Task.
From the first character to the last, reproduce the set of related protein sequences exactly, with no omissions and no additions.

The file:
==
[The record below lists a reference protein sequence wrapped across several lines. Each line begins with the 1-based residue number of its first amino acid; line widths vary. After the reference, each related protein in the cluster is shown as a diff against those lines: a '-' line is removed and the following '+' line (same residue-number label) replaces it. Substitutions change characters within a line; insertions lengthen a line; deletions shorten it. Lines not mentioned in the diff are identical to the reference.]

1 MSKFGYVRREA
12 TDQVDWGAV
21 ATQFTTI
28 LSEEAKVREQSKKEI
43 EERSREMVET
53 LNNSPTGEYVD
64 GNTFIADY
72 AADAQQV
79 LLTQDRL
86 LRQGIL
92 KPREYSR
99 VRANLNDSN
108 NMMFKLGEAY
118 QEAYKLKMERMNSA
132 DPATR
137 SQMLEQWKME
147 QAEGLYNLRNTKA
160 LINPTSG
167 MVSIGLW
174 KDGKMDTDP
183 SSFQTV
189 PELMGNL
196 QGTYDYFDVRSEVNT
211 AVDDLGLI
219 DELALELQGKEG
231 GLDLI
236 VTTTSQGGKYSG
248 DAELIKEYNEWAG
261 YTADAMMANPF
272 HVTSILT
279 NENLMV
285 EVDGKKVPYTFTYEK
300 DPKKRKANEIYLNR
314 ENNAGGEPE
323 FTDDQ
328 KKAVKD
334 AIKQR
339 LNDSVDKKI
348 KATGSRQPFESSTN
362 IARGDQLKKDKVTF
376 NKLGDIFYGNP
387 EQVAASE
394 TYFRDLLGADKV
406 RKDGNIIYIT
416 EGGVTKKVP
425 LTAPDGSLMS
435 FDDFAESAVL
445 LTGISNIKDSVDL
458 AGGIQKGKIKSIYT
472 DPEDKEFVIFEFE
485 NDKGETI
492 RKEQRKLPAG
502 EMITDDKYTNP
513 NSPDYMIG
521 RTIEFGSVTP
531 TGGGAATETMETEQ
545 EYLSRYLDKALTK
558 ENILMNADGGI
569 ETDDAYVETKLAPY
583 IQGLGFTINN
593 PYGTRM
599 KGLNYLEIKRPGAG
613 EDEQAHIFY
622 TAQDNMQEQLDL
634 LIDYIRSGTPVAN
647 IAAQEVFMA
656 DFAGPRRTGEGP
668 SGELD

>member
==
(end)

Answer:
[The record below lists a reference protein sequence wrapped across several lines. Each line begins with the 1-based residue number of its first amino acid; line widths vary. After the reference, each related protein in the cluster is shown as a diff against those lines: a '-' line is removed and the following '+' line (same residue-number label) replaces it. Substitutions change characters within a line; insertions lengthen a line; deletions shorten it. Lines not mentioned in the diff are identical to the reference.]

1 MSKFGYVRREA
12 TDQVDWGAV
21 ATQFTTI
28 LSEEAKVREQSKKEI
43 EERSREMVET
53 LNNSPTGEYVD
64 GNTFIADY
72 AADAQQV
79 LLTQDRL
86 LRQGIL
92 KPREYSR
99 VRANLNDSN
108 NMMFKLGEAY
118 QEAYKLKMERMNSA
132 DPATR
137 SQMLEQWKME
147 QAEGLYNLRNTKA
160 LINPTSG
167 MVSIGLW
174 KDGKMDTDP
183 SSFQTV
189 PELMGNL
196 QGTYDYFDVRSEVNT
211 AVDDLGLI
219 DELALELQGKEG
231 GLDLI
236 VTTTSQGGKYSG
248 DAELIKEYNEWAG
261 YTADAMMANPF
272 HVTSILT
279 NENLMV
285 EVDGKKVPYTFTYEK
300 DPKKRKANEIYLNR
314 ENNAGGEPE
323 FTDDQ
328 KKAVKD
334 AIKQR
339 LNDSVDKKI
348 KATGSRQPFESSTN
362 IARGDQLKKDKVTF
376 NKLGDIFYGNP
387 EQVAASE
394 TYFRDLLGADKV
406 RKDGNIIYIT
416 EGGVTKKVP
425 LTAPDGSLMS
435 FDDFAESAVL
445 LTGISNIKDSVDL
458 AGGIQKGKIKSIYT
472 DPEDKEFVIFEFE
485 NDKGETI
492 RKEQRKLPAG
502 EMITDDKYTNP
513 NSPDYMIG
521 RTIEFGSVTP
531 TGGGAATETMETEQ
545 EYLSRYLDKALTK
558 ENILMNADGGI
569 ETDDAYVETKLAPY
583 IQGLGFTINN
593 PYGTRM
599 KGLNYLEIKRPGAG
613 EDEQAHIFY
622 TAQDNMQEQLDL
634 LIDYIRSGTPVAN
647 IAAQEVFMA
656 DFAGPRRTGEGP
668 SGELD

>member